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6th March 2019

Asteroids may be harder to destroy than previously thought

A popular theme in the movies is that of an incoming asteroid that could extinguish life on planet Earth, and our heroes are launched into space to blow it up. But incoming asteroids may be harder to break apart than scientists previously thought, based on a study that revises our understanding of rock fracture and a new computer model to simulate asteroid collisions.

The findings, to be published in the journal Icarus, could improve asteroid impact and deflection strategies, increase understanding of Solar System formation and help in the design of asteroid mining efforts.

"We used to believe that the larger the object, the more easily it would break, because bigger objects are more likely to have flaws. Our findings, however, show that asteroids are stronger than we used to think and require more energy to be completely shattered," says Charles El Mir, a recent Ph.D graduate from the Johns Hopkins University's Department of Mechanical Engineering and the paper's first author.

Researchers understand physical materials like rocks at a laboratory scale (about the size of your fist), but translating this knowledge to city-size objects like asteroids has been difficult. In the early 2000s, a different research team created a computer model into which they input various factors such as mass, temperature and material brittleness. They simulated an asteroid about a kilometre in diameter striking head-on into a 25-kilometre target asteroid at a velocity of five kilometres per second. Back then, their results suggested that the target asteroid would be completely destroyed by the impact.

 

asteroid collision
Credit: NASA

 

In this latest study, El Mir and colleagues entered the same scenario into a new computer model called the Tonge-Ramesh model, which accounts for the more detailed, smaller-scale processes that occur during a collision. Previous models did not properly account for the limited speed of cracks in asteroids.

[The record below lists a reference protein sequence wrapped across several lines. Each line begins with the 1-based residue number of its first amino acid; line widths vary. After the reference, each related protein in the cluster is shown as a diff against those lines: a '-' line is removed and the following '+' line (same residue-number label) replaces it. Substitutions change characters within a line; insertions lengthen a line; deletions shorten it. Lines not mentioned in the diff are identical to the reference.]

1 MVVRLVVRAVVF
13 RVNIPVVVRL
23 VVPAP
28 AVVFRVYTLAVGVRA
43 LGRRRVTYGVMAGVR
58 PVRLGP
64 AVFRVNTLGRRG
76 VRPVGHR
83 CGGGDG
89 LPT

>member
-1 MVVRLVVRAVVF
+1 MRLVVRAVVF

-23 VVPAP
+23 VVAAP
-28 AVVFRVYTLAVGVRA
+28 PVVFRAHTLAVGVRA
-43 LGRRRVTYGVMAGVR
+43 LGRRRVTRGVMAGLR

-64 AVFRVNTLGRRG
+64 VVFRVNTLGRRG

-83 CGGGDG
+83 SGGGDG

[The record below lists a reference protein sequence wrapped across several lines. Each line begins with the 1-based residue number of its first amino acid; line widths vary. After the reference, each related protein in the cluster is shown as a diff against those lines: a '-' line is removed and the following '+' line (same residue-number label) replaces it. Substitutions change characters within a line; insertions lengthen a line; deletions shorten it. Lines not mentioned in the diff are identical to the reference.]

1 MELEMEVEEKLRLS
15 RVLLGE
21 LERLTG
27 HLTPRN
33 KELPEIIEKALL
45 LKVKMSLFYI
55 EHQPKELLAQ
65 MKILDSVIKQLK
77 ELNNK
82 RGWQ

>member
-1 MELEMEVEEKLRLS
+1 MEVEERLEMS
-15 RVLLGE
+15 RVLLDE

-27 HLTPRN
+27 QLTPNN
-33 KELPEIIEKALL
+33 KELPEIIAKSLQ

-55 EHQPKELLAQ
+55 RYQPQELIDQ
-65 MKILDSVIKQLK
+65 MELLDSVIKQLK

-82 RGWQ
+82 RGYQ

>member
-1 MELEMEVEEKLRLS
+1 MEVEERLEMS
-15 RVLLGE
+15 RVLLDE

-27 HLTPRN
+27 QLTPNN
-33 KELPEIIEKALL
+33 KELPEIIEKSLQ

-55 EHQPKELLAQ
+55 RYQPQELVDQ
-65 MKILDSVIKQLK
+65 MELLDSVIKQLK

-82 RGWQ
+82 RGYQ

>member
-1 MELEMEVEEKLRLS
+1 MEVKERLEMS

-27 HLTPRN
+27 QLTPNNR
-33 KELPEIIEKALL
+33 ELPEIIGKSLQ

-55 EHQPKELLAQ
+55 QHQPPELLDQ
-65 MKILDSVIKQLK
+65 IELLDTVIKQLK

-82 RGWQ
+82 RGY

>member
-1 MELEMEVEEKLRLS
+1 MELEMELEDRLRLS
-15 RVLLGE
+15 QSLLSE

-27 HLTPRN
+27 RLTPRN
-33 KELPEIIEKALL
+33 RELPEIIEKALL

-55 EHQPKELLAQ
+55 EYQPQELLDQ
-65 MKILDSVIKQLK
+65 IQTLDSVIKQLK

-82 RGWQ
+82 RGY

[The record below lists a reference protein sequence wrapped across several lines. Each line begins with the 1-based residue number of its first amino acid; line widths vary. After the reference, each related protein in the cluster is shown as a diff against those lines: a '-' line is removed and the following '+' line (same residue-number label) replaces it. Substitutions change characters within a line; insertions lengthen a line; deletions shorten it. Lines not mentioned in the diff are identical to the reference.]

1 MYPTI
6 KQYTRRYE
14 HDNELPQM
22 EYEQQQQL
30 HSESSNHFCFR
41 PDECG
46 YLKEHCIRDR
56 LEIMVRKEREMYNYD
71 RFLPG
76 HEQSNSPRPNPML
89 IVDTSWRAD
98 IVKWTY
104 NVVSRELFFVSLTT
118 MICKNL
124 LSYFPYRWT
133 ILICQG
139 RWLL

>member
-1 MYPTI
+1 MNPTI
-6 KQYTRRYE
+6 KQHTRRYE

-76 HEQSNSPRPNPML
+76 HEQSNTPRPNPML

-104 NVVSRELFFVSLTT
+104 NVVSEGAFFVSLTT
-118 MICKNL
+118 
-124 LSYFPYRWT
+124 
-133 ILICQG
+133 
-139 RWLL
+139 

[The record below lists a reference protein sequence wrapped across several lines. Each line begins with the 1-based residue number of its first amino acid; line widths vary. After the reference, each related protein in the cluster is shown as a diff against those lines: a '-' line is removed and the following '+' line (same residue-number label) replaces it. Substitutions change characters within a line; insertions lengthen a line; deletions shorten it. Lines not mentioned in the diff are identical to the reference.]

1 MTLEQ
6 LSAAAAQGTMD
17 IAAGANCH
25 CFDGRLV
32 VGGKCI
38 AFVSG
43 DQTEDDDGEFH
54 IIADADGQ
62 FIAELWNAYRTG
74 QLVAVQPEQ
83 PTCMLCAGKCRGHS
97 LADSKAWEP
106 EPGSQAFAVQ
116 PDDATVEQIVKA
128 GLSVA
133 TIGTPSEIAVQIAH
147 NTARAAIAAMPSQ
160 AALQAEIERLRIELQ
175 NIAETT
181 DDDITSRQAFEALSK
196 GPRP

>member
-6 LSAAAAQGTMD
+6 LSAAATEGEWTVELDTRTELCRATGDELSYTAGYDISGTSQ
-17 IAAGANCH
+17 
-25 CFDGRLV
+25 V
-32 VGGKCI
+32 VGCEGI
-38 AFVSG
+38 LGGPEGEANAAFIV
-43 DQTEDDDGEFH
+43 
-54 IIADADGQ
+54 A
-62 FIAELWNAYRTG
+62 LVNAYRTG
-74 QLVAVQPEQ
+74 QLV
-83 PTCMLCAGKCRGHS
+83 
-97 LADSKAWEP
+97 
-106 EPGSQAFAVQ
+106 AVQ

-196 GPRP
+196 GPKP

"Our question was, how much energy does it take to actually destroy an asteroid and break it into pieces?" says El Mir.

The simulation was separated into two phases: a short-timescale fragmentation phase, and a long-timescale gravitational reaccumulation phase. The first phase considered the processes that begin immediately after an impact, processes that occur within fractions of a second. The second, long-timescale phase considers the effect of gravity on the pieces that fly off the asteroid's surface after the impact, with gravitational reaccumulation occurring over many hours after impact.

In the first phase, when the asteroid was hit, millions of cracks formed and rippled throughout the object, parts of the asteroid flowed like sand, and a crater was then created. This phase of the model examined the individual cracks and predicted overall patterns of how those cracks propagate. The new model showed that the entire asteroid is not broken by the impact, unlike what was previously thought. Instead, the impacted asteroid had a large damaged core that then exerted a strong gravitational pull on the fragments in the second phase of the simulation.

 

 

 

The end result of the impact was not just a "rubble pile" – a collection of weak fragments loosely held together by gravity. Instead, the impacted object retained significant strength, because it had not cracked completely. This indicates that more energy would be needed to destroy asteroids. Meanwhile, damaged pieces were now redistributed over the large core, providing guidance to those who might want to mine asteroids in future space ventures.

"It may sound like science fiction, but a great deal of research considers asteroid collisions. For example – if there's an asteroid coming at earth, are we better off breaking it into smaller pieces, or nudging it to go a different direction? And if the latter, how much force should we hit it with to move it away without causing it to break? These are actual questions under consideration," adds El Mir.

"We are impacted fairly often by small asteroids, such as in the Chelyabinsk event a few years ago," says co-author K.T. Ramesh, Director of the Hopkins Extreme Materials Institute. "It's only a matter of time before these questions go from being academic to defining our response to a major threat. We need to have a good idea of what we should do when that time comes – and scientific efforts like this one are critical to help us make those decisions."

 

 

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